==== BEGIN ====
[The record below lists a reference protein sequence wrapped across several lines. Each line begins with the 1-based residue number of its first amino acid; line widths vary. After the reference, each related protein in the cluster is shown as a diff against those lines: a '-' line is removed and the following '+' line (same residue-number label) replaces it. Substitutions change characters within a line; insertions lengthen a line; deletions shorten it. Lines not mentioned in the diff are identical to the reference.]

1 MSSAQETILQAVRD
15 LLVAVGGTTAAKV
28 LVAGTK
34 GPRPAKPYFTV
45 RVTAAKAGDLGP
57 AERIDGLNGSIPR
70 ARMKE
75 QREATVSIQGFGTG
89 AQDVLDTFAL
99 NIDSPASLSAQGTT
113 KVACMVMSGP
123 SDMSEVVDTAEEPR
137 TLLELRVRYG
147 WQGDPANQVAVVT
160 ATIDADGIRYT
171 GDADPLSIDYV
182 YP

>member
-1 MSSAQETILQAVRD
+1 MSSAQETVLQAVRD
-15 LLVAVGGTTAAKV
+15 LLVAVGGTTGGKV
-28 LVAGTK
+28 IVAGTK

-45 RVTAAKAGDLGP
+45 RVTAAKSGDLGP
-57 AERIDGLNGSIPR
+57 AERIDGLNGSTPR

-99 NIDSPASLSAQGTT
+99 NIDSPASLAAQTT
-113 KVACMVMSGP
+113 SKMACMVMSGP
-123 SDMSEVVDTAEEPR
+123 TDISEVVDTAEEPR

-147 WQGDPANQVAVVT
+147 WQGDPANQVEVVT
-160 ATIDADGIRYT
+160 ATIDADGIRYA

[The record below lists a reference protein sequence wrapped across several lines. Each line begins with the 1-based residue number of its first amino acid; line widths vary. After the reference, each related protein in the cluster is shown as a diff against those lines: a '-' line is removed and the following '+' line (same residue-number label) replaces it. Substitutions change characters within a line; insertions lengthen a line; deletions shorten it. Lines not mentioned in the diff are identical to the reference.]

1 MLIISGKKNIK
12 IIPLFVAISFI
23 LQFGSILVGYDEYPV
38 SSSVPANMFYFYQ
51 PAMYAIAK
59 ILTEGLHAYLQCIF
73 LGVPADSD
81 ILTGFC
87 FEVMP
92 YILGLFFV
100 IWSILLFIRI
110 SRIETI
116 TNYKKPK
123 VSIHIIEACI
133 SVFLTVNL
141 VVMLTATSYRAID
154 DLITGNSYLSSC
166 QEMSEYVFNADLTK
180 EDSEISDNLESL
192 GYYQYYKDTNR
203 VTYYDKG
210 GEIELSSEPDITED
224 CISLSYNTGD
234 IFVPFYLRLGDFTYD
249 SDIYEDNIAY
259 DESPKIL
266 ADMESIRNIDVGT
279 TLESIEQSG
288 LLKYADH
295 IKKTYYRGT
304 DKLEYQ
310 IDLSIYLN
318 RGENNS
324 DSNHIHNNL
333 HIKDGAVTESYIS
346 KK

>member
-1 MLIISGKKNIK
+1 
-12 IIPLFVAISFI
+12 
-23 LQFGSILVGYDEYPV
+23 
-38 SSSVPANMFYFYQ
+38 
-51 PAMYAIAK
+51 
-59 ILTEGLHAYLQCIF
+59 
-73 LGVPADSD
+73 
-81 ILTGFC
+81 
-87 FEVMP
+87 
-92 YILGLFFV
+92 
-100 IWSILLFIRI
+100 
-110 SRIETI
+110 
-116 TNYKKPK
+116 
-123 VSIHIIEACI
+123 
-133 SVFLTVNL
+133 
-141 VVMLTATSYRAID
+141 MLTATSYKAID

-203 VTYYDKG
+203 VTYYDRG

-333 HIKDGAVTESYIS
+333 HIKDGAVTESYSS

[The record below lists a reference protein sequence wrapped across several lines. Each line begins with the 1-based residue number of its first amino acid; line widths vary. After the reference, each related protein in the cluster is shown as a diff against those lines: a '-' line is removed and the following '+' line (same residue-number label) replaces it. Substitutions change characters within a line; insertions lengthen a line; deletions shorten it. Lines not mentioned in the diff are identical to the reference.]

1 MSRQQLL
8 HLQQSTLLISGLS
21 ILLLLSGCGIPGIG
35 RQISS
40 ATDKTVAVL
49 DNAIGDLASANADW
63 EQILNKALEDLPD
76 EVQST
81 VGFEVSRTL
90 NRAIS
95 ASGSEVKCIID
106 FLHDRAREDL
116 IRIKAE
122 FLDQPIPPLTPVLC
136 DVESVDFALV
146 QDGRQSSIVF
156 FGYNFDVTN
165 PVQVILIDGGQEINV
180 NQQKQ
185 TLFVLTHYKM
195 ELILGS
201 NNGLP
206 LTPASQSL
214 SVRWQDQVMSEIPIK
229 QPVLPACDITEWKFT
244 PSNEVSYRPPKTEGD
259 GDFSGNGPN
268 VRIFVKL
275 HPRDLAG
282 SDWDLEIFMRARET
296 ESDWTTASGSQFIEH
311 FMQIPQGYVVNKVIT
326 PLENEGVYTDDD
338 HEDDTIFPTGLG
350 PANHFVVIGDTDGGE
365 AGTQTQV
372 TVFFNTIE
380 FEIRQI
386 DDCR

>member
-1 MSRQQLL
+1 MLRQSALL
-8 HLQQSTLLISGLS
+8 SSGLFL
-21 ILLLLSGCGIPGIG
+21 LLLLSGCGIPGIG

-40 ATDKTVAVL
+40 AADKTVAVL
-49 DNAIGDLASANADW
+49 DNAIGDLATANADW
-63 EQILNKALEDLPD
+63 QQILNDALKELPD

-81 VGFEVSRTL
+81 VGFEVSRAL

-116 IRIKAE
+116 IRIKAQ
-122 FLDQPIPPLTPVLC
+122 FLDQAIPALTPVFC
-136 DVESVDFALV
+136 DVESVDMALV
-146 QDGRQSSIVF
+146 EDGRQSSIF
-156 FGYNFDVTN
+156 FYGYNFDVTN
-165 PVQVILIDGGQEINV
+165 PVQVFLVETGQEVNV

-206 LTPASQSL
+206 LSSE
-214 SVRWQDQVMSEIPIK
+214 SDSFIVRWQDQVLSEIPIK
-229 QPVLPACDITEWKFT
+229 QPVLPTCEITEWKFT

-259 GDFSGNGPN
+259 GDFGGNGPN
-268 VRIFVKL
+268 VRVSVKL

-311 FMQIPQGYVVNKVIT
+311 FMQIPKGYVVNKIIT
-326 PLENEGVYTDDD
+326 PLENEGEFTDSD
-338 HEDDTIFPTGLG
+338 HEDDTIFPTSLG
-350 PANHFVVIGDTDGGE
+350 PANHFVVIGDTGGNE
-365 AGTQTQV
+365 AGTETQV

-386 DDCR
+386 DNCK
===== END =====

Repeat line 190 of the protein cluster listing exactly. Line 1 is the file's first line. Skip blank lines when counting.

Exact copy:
+268 VRVSVKL